U.S. Rep. Greg Walden, the only Republican in Oregon’s congressional delegation, announced Monday he will not run again in 2020.
“I will not seek reelection to the U.S. House of Representatives, nor election to any other office,” Walden, 62, said in a video statement. “Instead I will close the public service chapter of my life, thankful for the friends I’ve made and the successful work we’ve done together.”
Walden’s departure means the 2nd Congressional District seat will be up for grabs for the first time in a generation. Walden won in 1998 and was reelected 10 more times, most recently just last year. Walden always won with more than 60% of the vote — until Democrat Jamie McLeod-Skinner of Terrebonne held him to 56% in 2018.
Walden became the 17th Republican House member to announce they won’t run for reelection.
Five House Democrats have said they won’t run. Democrats say the gap is a sign that veteran Republicans see little chance for their party to win back control of the House after losing it to Democrats in 2018.
“Walden has seen the writing on the wall, and is retiring rather than risk defeat in 2020,” said Carla “K.C.” Hanson, chair of the Democratic Party of Oregon.
Walden tried to preempt such speculation in his announcement.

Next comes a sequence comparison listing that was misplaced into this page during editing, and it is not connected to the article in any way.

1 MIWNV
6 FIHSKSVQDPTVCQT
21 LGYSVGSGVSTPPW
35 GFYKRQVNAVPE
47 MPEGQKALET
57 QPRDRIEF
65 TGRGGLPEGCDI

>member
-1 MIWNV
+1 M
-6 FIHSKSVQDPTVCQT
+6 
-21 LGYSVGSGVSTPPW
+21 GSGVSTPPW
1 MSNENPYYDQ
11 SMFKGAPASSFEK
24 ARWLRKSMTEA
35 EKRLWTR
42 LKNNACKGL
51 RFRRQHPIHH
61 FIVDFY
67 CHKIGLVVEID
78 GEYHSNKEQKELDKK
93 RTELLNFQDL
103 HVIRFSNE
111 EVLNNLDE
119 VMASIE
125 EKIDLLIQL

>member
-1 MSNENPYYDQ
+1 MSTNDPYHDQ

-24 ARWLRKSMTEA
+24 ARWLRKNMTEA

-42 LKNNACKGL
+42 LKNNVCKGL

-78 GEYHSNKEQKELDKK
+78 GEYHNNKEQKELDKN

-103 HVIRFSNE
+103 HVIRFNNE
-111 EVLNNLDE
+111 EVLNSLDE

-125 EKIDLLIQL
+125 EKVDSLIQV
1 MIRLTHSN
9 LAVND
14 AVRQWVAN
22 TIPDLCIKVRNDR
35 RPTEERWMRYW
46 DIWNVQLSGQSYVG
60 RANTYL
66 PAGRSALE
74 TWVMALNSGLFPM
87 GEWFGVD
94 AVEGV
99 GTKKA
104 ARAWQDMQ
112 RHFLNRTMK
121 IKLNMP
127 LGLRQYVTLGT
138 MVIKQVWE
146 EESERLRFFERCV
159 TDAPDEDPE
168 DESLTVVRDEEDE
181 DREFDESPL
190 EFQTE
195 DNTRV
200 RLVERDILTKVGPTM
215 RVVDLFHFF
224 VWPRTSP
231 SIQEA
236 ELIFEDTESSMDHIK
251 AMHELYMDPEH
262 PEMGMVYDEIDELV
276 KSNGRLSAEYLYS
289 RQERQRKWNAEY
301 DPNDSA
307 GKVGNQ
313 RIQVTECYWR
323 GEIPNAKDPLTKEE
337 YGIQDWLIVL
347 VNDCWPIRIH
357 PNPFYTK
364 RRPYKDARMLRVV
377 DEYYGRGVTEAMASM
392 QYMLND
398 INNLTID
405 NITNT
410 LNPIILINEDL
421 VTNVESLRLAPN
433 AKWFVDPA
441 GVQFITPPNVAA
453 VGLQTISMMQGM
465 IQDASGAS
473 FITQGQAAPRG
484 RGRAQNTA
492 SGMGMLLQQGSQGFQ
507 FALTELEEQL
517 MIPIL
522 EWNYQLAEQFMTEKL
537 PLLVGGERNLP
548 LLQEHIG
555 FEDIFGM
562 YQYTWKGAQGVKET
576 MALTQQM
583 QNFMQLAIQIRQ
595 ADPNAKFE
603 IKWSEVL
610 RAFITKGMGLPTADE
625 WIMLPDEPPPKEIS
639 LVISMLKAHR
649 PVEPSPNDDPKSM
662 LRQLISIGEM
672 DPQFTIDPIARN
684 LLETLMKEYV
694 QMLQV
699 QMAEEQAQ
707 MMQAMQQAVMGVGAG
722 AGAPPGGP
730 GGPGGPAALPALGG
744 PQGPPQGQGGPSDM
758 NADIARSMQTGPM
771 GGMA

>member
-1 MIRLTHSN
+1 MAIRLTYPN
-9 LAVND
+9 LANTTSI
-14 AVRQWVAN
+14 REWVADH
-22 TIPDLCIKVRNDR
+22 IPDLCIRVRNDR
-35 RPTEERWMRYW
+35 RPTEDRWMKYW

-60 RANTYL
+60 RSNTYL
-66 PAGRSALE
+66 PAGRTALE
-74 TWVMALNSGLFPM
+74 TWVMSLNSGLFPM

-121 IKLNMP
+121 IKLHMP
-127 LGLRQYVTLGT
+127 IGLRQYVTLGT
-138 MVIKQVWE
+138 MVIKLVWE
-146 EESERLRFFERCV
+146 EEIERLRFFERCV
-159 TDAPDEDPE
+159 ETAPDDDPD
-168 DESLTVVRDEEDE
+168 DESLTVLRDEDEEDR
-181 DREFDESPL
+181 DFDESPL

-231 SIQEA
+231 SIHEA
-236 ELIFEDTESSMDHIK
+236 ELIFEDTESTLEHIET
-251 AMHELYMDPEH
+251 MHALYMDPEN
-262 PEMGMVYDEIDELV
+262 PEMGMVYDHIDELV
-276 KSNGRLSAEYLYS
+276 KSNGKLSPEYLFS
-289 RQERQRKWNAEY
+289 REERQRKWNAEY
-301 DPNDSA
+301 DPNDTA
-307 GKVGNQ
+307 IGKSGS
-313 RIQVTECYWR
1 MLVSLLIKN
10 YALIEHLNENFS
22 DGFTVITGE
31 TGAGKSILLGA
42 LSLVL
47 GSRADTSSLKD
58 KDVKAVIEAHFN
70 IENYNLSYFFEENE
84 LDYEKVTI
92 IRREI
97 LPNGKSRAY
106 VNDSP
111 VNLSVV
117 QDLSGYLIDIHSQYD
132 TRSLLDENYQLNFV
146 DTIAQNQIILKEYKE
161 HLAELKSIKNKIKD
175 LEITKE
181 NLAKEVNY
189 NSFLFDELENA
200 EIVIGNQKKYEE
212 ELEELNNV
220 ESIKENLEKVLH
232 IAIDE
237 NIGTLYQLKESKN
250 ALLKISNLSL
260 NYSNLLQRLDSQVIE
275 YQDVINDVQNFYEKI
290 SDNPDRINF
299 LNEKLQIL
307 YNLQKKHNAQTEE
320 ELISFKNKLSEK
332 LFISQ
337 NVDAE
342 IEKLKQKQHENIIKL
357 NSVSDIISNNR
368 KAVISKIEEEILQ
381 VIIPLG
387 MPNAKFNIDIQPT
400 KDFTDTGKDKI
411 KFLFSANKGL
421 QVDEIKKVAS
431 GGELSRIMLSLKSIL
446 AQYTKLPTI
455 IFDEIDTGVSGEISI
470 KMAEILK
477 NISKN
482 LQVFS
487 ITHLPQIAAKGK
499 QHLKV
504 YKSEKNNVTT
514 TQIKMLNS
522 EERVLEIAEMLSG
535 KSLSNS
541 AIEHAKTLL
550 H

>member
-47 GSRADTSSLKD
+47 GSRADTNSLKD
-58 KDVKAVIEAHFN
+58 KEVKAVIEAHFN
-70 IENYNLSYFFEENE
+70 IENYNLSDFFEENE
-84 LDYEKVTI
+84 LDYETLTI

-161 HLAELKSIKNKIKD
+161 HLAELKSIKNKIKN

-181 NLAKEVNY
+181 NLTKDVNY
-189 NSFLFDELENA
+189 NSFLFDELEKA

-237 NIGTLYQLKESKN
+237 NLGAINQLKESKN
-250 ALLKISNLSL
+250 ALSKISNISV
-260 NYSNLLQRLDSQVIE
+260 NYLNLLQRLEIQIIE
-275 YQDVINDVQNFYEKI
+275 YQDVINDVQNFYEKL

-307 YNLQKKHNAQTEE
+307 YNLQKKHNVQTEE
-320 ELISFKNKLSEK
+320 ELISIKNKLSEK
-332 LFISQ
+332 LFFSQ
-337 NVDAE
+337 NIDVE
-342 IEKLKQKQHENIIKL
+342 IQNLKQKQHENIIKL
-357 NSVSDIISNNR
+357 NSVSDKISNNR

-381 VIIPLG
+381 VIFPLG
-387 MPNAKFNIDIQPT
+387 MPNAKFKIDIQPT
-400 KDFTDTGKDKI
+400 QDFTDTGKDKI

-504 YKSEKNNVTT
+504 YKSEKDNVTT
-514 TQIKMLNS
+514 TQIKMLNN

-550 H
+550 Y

“I am confident I could earn the support of 2nd District voters for another term,” he said. “I’m also optimistic that a path exists for Republicans to recapture a majority in the House.”
Walden gave no specifics about his plans after Congress.
“For me, the time has come to pursue new challenges and opportunities,” he said.
Walden’s statement ruled out a bid for any other political office this year: U.S. Sen. Jeff Merkley, D-Oregon, is running for a third term. Oregon’s secretary of state, attorney general and treasurer positions on the 2020 ballot have yet to draw a high-profile Republican into any of the races. Walden has been lobbied in the past to run for governor. He could be again in 2022 when the state’s top job will be open because Gov. Kate Brown is ineligible to run again due to term limits.
A more immediate question is who will take Walden’s place in Congress. The sprawling, largely rural 2nd Congressional District has been a reliable Republican bastion. But rapid growth in Bend and Hood River have started to shift the political complexion.
“It sure as heck ain’t getting any redder,” Walden told Politico in April.